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From toleration to proscription: Christian Emperors’ attitude toward Paganism in the Fourth Century

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  1. Introduction.
  2. Paganism, a secondary issue under Constantine?
    1. The accuracy of Constantine's conversion to Christianity.
    2. Constantine's religious legislation preserved in the Theodosian Code.
    3. Constantine' religious toleration.
  3. AD 337-78, a continuous and progressive hardening of anti-pagan legislation?
    1. The year 353 a turning point for Pierre Chuvin.
    2. Constantine's religious legislation preserved in the Theodosian Code.
    3. The reign of Julian the Apostate.
    4. Julian's death and the lack of a Christian reaction against paganism.
  4. Toward the Interdict.
  5. Conclusion.

Constantine's conversion to Christianity in 312 at the battle of the Milvian Bridge is highly debated among scholars. There is on the other hand no doubt that the Roman population was widely pagan at that time and did not convert to Christianity overnight on October 28, 312. The fourth century AD was however that of the triumph of Christianity. From an ardently persecuted religion in the first decade of the fourth century, Christianity had clearly become the most powerful and prevalent one in the Empire by the end of the emperor Theodosius I's reign in 395. This paper aims to explain the progressive shift of the Christian emperors' attitude toward paganism throughout the fourth century AD from toleration under Constantine to proscription under Theodosius. To a large extent, our knowledge of Christian emperors' legislation is based on the Theodosian Code, it is therefore essential to be aware of its limits. The Theodosian Code was compiled between AD 429 and 437. It contained only a part of the imperial legislation of the fourth century and moreover the compilers of the Code edited the laws so that only the essential aspects of each were included.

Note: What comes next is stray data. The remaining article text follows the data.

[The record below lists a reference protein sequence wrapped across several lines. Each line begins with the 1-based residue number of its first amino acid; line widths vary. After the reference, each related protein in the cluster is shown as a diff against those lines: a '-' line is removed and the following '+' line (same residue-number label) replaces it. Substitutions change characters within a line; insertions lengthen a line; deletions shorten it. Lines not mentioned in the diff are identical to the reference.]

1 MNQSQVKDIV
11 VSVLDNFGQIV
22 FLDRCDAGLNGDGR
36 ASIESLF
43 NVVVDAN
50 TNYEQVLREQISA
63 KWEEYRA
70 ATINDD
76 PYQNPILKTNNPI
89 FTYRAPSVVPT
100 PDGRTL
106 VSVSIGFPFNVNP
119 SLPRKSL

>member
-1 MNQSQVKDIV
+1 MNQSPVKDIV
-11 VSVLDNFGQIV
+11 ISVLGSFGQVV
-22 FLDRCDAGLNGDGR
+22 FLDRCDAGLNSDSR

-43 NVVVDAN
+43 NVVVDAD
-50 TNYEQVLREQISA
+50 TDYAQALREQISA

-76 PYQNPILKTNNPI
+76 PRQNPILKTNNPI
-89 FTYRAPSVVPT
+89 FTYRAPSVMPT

[...] Although a Christian himself, he tried to gain support from the pagan senatorial aristocracy by being very tolerant of pagan practices. On the other hand, he issued bronze coins representing the monogram of Christ with Alpha and Omega to left and right of it (Fig. which was very probably an exhortation addressed to Orthodox Christians to join his cause and fight against the Arian Constantius II. Magnentius's use of Orthodox Christian imagery on coinage was particularly notable because Christian emperors issued very few Christian coins throughout the fourth century. [...]


[...] Social Background of the Struggle between Paganism and Christianity? in The Conflict between Paganism and Christianity in the Fourth Century. Momigliano, Arnaldo (edit.) London: Oxford University Press Markus, R. A. Christianity in the Roman World. London: Thames & Hudson Mattingly, Harold. Christianity in the Roman Empire. New York: Norton Library Cameron (1993) p.56 Although it is called ?Edict of Milan' by Lactantius, it was actually an oral agreement between Constantine and Licinius. It is likely that there was no such an Edict published at Milan but only an imperial letter sent out by Licinius in the east and issued by convention in joint names. [...]


[...] Julian's attempt to restore the supremacy of paganism came to an end with his death in Persia. His successor, the short-lived Emperor Jovian (363-364), was a Christian as well as the next two co-emperors Valentinian I (364-375) and his brother Valens (364-378). Contrary to the defeat of the usurper Magnentius in 353, Julian's death did not bring in a Christian reaction against paganism. Valens and Valentinian limited themselves to cancelling the transfers of property Julian had made to the temples and to prohibiting, on pain of death, night ceremonies.[15] From a letter of 371 from the emperors to the Senate, we know that Valentinian published an edict of toleration at the time of his accession. [...]

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